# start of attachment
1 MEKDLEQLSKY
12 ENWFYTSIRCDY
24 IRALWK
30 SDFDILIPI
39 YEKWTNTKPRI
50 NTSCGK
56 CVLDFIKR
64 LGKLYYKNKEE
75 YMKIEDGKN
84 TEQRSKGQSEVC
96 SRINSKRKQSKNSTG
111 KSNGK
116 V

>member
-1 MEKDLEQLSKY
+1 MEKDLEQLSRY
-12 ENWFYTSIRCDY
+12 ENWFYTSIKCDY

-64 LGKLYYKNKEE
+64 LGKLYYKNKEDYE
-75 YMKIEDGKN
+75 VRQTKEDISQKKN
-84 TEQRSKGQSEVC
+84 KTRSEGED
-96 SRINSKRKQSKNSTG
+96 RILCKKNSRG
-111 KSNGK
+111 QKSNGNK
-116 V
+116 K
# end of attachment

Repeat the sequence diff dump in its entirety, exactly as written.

1 MEKDLEQLSKY
12 ENWFYTSIRCDY
24 IRALWK
30 SDFDILIPI
39 YEKWTNTKPRI
50 NTSCGK
56 CVLDFIKR
64 LGKLYYKNKEE
75 YMKIEDGKN
84 TEQRSKGQSEVC
96 SRINSKRKQSKNSTG
111 KSNGK
116 V

>member
-1 MEKDLEQLSKY
+1 MEKDLEQLSRY
-12 ENWFYTSIRCDY
+12 ENWFYTSIKCDY

-64 LGKLYYKNKEE
+64 LGKLYYKNKEDYE
-75 YMKIEDGKN
+75 VRQTKEDISQKKN
-84 TEQRSKGQSEVC
+84 KTRSEGED
-96 SRINSKRKQSKNSTG
+96 RILCKKNSRG
-111 KSNGK
+111 QKSNGNK
-116 V
+116 K